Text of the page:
Santa María la Blanca Synagogue, possibly the oldest one standing in Europe, completely entranced me. Once a synagogue originally built in the 12th century, later a monastery, a warehouse, and now finally a historical sight, this space was built by Moorish people with a Mudéjar style, utilized by those of the Jewish faith, and captured and repurposed by the Catholic church. Over 800 years later and the framework is still evolving. Beyond the sometimes peaceful and other times violent passage of power written in the buildings history, this was my first glimpse of Mudéjar style. The intricacy and symmetry of their geometric designs delight my eyes. While the cathedrals are grandiose and equally as artistic, the Moorish poly-lobbed arches just have a certain mesmerizing quality. After nearly two months of seeing them all over Spain, this design and the stories behind it have not lost a drop of their allure.

I also appreciated walking through San Juan de los Reyes, the Catholic monastery who’s construction began in 1470s. Interestingly enough the blue print called for its placement directly in the center of the Jewish quarter. Mudéjar designs were present here too, intertwined with symbols of the Catholic faith and I felt like a peace permeated from the courtyard in the center, filled with orange trees. Although my hopes to meet them were denied, I still think its incredible that about 10 monks live there currently.

That night I enjoyed the richest desserts from the restaurant “La Cave,” eating over glass floors peering down into the wine cellars below and spent the night getting to know the people around me. The next morning before breakfast, (and leaving for Sevilla!) Kat and I took a walk around the hotel grounds. The sidewalk was lined with rosemary, lavender, and sage and on a nearby walking bridge, we saw the sweetest graffiti; all of which I gladly accepted as more than coincidences affirming my journey. We stared our day with a sun salutation over a love written bridge and its warmth stayed with me through the bus ride over the greenest hills, endless solar farms, mountains, and forests to the long awaited meeting of my home for the semester.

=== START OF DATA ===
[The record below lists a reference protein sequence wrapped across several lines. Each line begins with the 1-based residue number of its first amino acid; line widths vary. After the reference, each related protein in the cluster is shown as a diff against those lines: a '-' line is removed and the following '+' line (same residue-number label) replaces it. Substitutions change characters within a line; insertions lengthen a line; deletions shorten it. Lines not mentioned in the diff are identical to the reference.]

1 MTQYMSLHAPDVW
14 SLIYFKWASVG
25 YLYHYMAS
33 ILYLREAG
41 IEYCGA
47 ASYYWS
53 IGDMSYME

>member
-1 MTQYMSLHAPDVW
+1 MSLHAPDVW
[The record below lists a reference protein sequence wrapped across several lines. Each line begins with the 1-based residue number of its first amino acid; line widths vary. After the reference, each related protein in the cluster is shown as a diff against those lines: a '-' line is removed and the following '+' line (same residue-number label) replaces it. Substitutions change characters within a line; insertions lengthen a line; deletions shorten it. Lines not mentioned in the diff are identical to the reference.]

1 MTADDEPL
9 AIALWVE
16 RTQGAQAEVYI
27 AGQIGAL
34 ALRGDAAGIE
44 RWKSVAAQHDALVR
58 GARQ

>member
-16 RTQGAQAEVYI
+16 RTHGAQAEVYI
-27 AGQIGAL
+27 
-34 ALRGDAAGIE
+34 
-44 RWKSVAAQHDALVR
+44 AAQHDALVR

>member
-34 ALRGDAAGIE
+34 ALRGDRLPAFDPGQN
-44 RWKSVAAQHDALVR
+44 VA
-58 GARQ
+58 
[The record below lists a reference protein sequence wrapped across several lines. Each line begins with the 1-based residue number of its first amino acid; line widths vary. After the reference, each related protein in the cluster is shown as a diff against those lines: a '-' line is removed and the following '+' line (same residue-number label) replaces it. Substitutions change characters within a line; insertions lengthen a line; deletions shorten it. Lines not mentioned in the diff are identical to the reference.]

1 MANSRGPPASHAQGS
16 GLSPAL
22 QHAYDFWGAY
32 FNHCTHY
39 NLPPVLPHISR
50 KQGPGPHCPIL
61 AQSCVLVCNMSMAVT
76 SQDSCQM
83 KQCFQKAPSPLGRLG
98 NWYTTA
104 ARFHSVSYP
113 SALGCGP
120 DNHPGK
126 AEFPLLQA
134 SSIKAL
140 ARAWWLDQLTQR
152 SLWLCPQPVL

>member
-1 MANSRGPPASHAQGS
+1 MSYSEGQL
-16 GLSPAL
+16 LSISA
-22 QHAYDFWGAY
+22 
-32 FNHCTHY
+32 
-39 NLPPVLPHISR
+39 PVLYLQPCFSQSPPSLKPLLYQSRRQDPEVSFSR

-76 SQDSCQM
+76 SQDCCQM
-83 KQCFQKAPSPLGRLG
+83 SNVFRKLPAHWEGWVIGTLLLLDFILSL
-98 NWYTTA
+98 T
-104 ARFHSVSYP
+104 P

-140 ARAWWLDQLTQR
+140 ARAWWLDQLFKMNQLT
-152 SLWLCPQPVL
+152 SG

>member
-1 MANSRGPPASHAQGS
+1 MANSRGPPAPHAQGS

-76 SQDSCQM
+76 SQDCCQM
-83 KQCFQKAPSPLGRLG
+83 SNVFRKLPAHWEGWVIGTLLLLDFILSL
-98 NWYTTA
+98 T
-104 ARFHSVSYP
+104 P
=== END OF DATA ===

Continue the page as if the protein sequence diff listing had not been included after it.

La Ola de España

I flew out of Philadelphia National airport east towards Madrid, just over three weeks ago, with excitement and fear pouring out of both my eyes and nose. With everything I’ve already learned, between the language, city layout, some of the customs, and the many people I’ve met, I really find it hard to believe that just three short weeks have past. Despite the intricacy and intensity of this exhilarating and expansive wave I am riding, the two and a half months I have left here seem that they’ll only allow me to scratch the surface of the new ocean I’m exploring. The only option that leaves me with is to approach each new day without fear and every encounter with the entire presence of my mind, heart, and spirit, so I do not miss one drop, one shimmer, one moment of the magical experience I am so blessed to live out. (I could also change my return ticket…We’ll see.)

At this moment, I have to finish my spanish homework before the ISA (International Studies Abroad) staff and students meet up to play fútbol, which is hosted every Monday night from 19-21 (7pm-9pm) at a local high school. Last weeks game reminded me how much I love being on a team and although I am heading to a cello concert tonight as well, the nostalgic joy of team sports I relived is just too much fun to miss out on.

Since January 25th, I’ve seen several beautiful and historically rich cities, dressed up for a carnival, began practicing flamenco, moved in with what feels like a grandmother whom I’ve known forever, found some incredible friends, and started at a new school, so clearly we have a lot to catch up on. I so look forward to sharing with all those reading my adventures through Madrid, Toledo, Cádiz, and of course, my lovely home for the semester, Sevilla.

All my love and gratitude,